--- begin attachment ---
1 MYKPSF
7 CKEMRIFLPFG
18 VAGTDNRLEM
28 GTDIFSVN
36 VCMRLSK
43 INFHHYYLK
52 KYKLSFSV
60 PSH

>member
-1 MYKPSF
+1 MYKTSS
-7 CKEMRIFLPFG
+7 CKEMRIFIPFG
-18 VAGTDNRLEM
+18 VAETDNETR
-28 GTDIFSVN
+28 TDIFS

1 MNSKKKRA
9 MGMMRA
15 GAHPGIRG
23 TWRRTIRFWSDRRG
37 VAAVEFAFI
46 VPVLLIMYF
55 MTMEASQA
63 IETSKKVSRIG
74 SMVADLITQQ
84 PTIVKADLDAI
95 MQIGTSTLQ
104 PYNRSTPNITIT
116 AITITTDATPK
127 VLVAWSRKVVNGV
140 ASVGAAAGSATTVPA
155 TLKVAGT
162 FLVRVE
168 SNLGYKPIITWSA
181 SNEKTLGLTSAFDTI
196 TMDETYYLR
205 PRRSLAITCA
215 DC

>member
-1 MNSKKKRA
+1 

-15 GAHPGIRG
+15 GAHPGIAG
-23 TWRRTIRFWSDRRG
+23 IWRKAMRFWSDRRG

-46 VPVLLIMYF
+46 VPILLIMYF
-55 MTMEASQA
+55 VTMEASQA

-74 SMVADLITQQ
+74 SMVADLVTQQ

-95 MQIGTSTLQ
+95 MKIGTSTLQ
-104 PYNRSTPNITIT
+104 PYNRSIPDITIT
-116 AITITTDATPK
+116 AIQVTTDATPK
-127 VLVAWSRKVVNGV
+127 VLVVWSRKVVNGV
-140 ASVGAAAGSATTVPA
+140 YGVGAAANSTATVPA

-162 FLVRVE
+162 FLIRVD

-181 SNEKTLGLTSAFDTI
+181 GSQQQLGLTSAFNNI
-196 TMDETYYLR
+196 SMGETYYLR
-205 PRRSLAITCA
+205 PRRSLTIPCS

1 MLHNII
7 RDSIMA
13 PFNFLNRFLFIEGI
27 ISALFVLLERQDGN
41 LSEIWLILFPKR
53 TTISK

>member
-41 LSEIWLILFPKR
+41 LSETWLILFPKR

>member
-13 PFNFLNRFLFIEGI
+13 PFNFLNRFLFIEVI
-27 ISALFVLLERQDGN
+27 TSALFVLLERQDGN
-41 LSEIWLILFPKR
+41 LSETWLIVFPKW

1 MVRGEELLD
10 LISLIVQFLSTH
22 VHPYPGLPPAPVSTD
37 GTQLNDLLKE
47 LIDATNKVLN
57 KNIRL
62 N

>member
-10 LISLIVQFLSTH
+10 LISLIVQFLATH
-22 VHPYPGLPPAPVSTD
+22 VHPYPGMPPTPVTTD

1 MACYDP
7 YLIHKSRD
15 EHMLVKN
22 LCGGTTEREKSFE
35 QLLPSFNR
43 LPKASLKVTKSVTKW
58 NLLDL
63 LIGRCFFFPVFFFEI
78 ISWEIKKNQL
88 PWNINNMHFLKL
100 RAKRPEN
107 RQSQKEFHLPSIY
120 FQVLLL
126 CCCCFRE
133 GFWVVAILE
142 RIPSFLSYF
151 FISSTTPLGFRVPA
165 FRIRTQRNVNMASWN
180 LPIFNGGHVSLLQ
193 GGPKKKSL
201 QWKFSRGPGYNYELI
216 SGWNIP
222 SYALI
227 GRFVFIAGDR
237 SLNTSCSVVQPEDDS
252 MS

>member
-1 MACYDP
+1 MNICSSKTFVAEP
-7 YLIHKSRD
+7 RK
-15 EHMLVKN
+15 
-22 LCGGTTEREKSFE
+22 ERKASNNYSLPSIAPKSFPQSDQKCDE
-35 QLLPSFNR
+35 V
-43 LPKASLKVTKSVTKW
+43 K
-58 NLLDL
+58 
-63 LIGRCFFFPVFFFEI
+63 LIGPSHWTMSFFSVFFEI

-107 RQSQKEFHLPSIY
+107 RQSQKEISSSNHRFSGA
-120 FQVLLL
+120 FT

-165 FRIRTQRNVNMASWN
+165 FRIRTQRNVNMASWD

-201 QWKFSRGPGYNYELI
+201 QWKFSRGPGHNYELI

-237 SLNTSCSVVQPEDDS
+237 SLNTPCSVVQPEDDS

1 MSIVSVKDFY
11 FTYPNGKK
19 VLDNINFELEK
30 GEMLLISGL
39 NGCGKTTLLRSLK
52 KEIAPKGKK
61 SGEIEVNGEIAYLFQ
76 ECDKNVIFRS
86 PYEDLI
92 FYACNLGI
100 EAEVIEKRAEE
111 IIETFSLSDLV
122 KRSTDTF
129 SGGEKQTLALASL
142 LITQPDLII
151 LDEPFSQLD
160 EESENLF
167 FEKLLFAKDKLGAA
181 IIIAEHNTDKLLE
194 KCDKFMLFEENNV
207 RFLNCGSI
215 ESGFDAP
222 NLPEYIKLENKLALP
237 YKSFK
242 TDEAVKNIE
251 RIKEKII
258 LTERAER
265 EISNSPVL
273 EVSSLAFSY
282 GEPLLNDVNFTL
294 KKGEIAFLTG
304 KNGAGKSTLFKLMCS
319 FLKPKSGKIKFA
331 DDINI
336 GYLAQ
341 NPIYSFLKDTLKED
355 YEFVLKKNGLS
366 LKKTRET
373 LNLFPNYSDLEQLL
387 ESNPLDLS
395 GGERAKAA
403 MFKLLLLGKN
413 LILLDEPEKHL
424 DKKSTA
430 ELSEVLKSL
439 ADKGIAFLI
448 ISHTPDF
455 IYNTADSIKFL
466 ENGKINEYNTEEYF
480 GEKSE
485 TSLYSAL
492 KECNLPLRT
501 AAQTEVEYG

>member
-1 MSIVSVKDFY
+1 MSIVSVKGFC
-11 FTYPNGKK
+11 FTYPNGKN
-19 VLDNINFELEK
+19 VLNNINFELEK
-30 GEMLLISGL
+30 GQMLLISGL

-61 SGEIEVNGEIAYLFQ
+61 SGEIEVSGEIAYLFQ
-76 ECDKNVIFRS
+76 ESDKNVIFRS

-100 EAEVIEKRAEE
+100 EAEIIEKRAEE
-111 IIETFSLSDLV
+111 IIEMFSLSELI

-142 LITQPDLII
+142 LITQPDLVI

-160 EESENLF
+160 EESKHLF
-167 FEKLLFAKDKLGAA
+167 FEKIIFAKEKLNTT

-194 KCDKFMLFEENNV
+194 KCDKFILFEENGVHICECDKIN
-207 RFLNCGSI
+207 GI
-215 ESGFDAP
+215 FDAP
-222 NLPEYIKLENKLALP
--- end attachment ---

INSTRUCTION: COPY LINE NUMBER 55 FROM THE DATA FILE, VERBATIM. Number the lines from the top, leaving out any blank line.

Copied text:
-104 PYNRSTPNITIT